By: Justin Felisko
May 10, 2016
PUEBLO, Colo. – Derek Kolbaba has quickly learned just how hard it is to try and qualify for both the PBR’s Built Ford Tough World Finals and the Wrangler National Finals Rodeo.
The 20-year-old rookie is attempting to follow in mentor Shane Proctor’s footsteps this season and make a run at qualifying for the two largest bull ridings in all of Western sports, but it has come with mixed success so far.
On the PBR side, which is Kolbaba’s main priority, the Walla Walla, Washington, cowboy has thrived. He is coming off his first career victory in Des Moines, Iowa, and heads to Last Cowboy Standing, the final PBR Major of the first half, leading the Rookie of the Year race and is seventh in the world standings.
When it comes to the rodeo trail, Kolbaba hasn’t had as much success and is ranked outside of the Top 50 of the PRCA world standings with only $6,958.97.
“Come summer it is going to be nothing, but rodeoing and trying to play a little catch up you could say,” Kolbaba said. “Right now, I don’t have all that much money won in the PRCA. I have a little bit, but definitely not where I would like to be. There is so much money to be won throughout the summer that it’s definitely not gotten to my head yet that I can’t make it.”
This weekend he has an opportunity to help his case on each end of the spectrum. Last Cowboy Standing is the headlining event of the Las Vegas Helldorado Days rodeo. The PBR’s Last Cowboy Standing takes place Friday and Saturday night, while the rodeo runs Fri.-Sun.
Kolbaba and Proctor plan on competing in the bull riding portion of the rodeo on Sunday afternoon.
“That is another great thing,” he said. “I don’t have to put a bunch of miles on and no all-night drives or anything. (Shane Proctor and I) are going to do the Last Cowboy Standing those two days and then finish it off with the rodeo on Sunday. That will be pretty nice hanging out for three days and just riding bulls.”
Kolbaba has never competed in the Helldorado Days rodeo, but he is aware of its longstanding tradition in Las Vegas. Helldorado Days has been around since 1949 and John Quintana holds the bull riding record with a 96-point bull ride in 1974.
“It is always a good rodeo in the PRCA before the PBR even got involved with it,” Kolbaba said. “Now that PBR is getting involved and making it a whole big event for one weekend is going to be pretty awesome. It is going to bring a lot more people. The set up should be pretty nice. I am pretty excited about it.”
It could potentially be a huge weekend for Kolbaba.
He is only 575 points behind world leader J.B. Mauney and could leave Las Vegas as the new world No. 1 bull rider with a Last Cowboy Standing championship.
Last Cowboy Standing will also be Kolbaba’s first career PBR Major event after having to withdraw from Iron Cowboy in February because of a riding wrist injury he sustained at a February rodeo.
“These Majors give you the option to get a lot of points,” Kolbaba said. “Now it is just up to me as a rider to go out there and get it. It is a good format. All you have to do is go in there and ride your bulls. Whether you are 80 points or 90 points, you are still moving on. You have to win to really make it count and that is what we are all really shooting for.”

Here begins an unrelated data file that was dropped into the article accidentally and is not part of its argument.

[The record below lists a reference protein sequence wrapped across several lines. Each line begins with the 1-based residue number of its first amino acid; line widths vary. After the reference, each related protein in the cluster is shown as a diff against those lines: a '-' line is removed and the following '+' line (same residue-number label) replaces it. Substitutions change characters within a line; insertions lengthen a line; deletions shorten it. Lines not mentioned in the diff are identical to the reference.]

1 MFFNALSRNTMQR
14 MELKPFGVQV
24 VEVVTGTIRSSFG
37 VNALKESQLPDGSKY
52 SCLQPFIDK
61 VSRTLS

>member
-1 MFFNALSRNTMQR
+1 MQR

Kolbaba was extremely disappointed that his wrist injury prevented him from competing at Iron Cowboy. The wrist was a big reason he dropped into an 8-for-30 slump before winning the last BFTS event three weeks ago in Des Moines, Iowa.
He hasn’t ruled out the possibility of taking time off this summer to let the wrist heal if the injury worsens on the rodeo or BlueDEF Tour trail.
“That is a thought I guess you could say,” Kolbaba admitted. “I still would like to be able to go, especially to the big rodeos because there is a lot of chances out there. If you go to the big ones, you can win a lot of money. We will just see and play it by ear and see how it goes. If it is hurting me that bad, I guess we will see about taking a month off but we will have to see when the time comes.”
The struggle with trying to qualify for the both the World Finals and the NFR is that PBR riders, who are obligated to go to Built Ford Tough Series events when they are ranked inside the Top 30 of the world standings, have a much smaller window to earn enough money to qualify for the NFR.
The BFTS runs from January to mid-May before resuming again in mid-August. Therefore, Kolbaba and Proctor have to pick and choose select events during the BFTS season and then make a strong summer run.
“I can see the hard part being, especially in the PRCA, you got guys that go to 100-115 rodeos in a year,” Kolbaba said. “They get to go from January until December and for us we are only trying to hit in three months. So that makes it a little tough compared to a guy that is trying to rodeo all year. That would be the biggest thing I think. Just being able to go to more rodeos.”
Proctor is in a much better position currently at qualifying for both Finals. He is ranked fifth in both standings.
Kolbaba knows that if Proctor, himself or any rider ever wins both championships in the same season that they will forever live in Western sports lore.
“To win both would be just a dream come true,” he concluded. “That is the best of the best right there. Not only are you dominating in one association, but are dominating the other. It doesn’t get much better than that.”
Follow Justin Felisko on Twitter @jfelisko
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